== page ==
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Israeli experts come together to tackle a global problem: Bacteria resistant to antibiotics
Antibiotic resistance is on the rise, a multidisciplinary team of Israeli experts has developed a series of creative solutions to tackle this global problem: from big data analysis for doctors to a special active toilet bowl cleaner and an E-prescription form for veterinarians.
Watch a video about the antibiotic resistance hackathon in Israel here:

https://www.youtube.com/watch?v=QvYlA3ZGSUY&feature=youtu.be

 

 

The first person ever to be treated with an antibiotic was a policeman from Oxford, England in 1941. While tending his garden during his day off, the man scratched himself on a rose thorn, which soon led to an infection. Two months later he found himself on the verge of dying in the Radcliffe Infirmary. A team of doctors had managed to synthesize a small amount of penicillin, which was discovered some 12 years before by Alexander Fleming but had never been used on a human (and no one even knew if it would work). The treatment allowed the policeman to live a couple more days, but he died shortly after the doctors ran out of medicine.

 

Bacteria, illustration
Bacteria, illustration

Nowadays, there are no such shortages, and many lives have been saved due to antibiotics. However, massive industrial utilization and misuse of the drug, have imposed such a considerable selection pressure on bacteria which that many of them have become resistant to antibiotics. “Antibiotic resistance is one of the most complicated problems we are facing today,” says Prof. Nadav Davidovitz from the Ben Gurion University, who was part of the special multidisciplinary effort addressing the problem.

 

Are antibiotics really killing the bacteria?

Bacteria are single-celled organisms that can be found all over the inside and outside of our bodies. Many bacteria are not harmful. In fact, some are actually beneficial to the body, including most of the bacteria that live inside our intestines.

 

Intestinal bacteria animation
Intestinal bacteria animation

 

Antibiotics are drugs that fight infections caused by bacteria in both humans and animals, either by killing off the bacteria or by making it more difficult for them to grow and multiply. Antibiotic resistance occurs when bacteria, by natural selection, become immune to the drugs designed to kill them; in short, the germs are not killed and continue to grow. Therefore, antibiotic resistance does not mean the body becomes resistant to antibiotics, but the bacteria become resistant to the antibiotics.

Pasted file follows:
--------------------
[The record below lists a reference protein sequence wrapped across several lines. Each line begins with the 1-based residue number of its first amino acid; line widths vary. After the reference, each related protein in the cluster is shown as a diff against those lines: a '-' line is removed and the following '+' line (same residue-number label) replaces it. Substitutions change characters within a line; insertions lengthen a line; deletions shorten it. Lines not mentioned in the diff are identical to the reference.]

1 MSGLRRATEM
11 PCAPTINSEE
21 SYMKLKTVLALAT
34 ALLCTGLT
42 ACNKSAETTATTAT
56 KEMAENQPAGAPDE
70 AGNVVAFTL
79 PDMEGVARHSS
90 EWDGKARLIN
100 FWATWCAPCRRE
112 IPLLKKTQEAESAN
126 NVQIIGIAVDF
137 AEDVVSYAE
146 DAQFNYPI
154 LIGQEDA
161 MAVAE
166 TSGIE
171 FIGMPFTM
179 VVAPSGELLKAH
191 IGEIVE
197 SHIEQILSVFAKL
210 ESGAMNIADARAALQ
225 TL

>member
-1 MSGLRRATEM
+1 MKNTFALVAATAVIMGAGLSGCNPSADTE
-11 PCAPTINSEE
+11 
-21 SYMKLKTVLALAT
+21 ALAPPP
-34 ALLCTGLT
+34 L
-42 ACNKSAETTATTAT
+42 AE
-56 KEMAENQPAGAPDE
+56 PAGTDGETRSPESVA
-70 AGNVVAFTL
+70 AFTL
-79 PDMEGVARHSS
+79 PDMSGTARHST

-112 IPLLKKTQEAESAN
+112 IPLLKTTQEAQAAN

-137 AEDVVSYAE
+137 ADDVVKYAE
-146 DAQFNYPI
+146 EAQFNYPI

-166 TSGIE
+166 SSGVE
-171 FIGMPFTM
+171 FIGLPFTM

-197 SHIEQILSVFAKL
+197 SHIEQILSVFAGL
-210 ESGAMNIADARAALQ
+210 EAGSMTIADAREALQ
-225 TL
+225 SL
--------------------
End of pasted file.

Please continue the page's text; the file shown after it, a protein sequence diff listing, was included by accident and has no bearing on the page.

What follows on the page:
Infections caused by antibiotic-resistant germs are difficult and sometimes impossible, to treat. In most cases, infections require extended hospital stays, additional follow-up doctor visits, and costly and toxic alternatives. “Some patients can no longer be treated with antibiotics because certain bacteria are completely resistant,” says Dr. Gili Regev-Yochay, Director of Infectious Disease Epidemiology Unit from Sheba Medical Center.

 

Despite significant advances in science, there has been a steady increase in mortality from infectious diseases due to the emergence of bacteria that are resistant to a wide variety of antibiotics. It is estimated that by 2050, global mortality associated with antibiotic resistance will reach about 10 million people per year. The World Health Organization has recently included antimicrobial resistance in its list of the ten biggest threats to global health in 2019, emphasizing the need for an international effort to tackle the problem.

 

 

Antibiotics are used in livestock to treat and prevent diseases. In the second half of the 20th century, they have also been used to increase the growth rate in farm animals. Although data collection is highly insufficient so far, it is estimated that global antibiotics use in food production ranges between 63,000 tons to over 240,000 tons. In the US, farm animals consume twice as many antibiotics as humans do every year.

 

Experts come together in “hackathon” to discuss solutions

In this context, a 36-hour hackathon (a multidisciplinary debate) was carried out at the Center for Digital Innovation (CDI) in Beersheba, in southern Israel, with the aim to boost entrepreneurship and answer one central question: How do we stop the rise of antibiotic resistance?